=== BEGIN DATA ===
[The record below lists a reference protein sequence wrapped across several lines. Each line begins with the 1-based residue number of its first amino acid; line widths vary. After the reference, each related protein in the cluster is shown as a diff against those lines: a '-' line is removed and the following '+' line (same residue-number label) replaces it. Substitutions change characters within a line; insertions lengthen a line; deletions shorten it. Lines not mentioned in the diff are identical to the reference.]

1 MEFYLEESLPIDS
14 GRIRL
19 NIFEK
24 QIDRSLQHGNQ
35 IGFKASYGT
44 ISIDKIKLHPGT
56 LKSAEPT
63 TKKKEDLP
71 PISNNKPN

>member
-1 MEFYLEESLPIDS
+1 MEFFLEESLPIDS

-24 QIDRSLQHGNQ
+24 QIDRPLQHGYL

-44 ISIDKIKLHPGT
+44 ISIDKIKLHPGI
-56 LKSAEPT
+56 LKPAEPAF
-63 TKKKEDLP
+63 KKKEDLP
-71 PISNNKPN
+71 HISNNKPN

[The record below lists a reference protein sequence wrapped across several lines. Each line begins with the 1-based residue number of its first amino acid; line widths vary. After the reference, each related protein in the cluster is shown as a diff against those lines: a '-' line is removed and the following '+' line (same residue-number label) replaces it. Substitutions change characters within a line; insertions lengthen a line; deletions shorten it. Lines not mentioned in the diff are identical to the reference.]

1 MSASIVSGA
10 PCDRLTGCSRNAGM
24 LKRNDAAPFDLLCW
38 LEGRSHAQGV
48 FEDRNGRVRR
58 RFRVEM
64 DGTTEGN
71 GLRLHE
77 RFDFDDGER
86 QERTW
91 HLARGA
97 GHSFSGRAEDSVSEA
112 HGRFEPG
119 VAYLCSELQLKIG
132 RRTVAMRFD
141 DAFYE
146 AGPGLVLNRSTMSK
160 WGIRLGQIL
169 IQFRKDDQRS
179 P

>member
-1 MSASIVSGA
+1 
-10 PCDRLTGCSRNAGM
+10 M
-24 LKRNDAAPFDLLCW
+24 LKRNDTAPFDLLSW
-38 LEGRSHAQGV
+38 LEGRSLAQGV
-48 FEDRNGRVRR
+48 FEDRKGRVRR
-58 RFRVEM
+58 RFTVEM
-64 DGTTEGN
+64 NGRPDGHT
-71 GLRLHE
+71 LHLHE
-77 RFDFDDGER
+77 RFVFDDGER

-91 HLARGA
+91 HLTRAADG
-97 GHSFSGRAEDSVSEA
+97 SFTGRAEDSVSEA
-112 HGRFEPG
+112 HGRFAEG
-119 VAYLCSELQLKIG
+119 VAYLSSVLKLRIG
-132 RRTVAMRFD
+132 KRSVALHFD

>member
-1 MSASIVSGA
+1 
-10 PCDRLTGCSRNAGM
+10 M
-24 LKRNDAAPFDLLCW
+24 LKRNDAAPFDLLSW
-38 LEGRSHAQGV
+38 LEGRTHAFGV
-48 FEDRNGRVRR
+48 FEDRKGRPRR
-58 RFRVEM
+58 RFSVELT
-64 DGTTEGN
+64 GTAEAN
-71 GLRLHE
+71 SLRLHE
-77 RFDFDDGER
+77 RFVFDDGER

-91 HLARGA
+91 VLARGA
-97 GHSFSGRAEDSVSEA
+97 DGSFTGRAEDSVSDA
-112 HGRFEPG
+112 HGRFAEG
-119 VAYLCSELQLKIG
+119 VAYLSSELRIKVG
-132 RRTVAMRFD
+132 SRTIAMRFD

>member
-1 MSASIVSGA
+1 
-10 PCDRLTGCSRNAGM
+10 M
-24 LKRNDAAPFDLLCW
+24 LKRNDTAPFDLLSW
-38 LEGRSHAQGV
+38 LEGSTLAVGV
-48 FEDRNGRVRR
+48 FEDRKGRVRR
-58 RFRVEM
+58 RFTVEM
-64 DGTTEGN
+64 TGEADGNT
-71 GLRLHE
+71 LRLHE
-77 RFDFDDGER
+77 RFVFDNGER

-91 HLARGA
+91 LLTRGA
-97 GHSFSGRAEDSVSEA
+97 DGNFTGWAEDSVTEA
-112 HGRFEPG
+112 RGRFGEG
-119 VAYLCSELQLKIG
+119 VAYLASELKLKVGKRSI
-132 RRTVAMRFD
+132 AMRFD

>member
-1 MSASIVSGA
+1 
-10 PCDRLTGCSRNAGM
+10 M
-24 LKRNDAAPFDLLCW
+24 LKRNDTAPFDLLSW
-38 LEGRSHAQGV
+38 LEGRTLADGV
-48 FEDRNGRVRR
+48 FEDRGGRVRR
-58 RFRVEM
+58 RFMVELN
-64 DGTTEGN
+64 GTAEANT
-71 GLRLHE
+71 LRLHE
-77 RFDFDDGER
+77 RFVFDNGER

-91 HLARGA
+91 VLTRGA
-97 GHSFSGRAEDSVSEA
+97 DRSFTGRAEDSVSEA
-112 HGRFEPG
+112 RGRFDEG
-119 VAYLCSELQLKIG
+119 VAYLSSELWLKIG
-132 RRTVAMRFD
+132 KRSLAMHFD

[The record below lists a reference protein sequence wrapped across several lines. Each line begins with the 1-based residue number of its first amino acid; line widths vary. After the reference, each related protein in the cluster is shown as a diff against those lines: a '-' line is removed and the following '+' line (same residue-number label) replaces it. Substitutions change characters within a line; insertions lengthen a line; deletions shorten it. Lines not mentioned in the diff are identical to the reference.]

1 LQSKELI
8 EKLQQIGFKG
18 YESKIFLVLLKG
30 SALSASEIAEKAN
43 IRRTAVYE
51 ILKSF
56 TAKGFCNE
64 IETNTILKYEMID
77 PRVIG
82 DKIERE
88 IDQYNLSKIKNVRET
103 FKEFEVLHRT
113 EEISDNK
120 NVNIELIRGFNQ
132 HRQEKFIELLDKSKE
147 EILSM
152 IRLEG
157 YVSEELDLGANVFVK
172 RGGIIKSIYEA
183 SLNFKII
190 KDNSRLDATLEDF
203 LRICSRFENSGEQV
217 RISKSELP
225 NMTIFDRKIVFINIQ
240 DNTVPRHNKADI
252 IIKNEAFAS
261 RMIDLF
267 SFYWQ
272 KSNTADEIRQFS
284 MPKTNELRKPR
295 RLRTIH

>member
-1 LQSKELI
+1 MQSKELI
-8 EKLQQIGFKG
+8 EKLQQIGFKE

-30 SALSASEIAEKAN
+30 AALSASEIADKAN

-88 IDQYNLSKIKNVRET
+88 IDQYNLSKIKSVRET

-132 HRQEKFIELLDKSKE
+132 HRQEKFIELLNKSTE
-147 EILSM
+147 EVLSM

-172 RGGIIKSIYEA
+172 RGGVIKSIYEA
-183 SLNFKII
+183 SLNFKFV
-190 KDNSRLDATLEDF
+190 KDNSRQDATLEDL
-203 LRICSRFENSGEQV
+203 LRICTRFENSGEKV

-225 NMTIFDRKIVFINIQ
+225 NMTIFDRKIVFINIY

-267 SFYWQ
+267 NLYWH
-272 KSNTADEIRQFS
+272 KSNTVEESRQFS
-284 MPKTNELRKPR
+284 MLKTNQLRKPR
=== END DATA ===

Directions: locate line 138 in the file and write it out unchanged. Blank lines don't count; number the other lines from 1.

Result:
+24 LKRNDTAPFDLLSW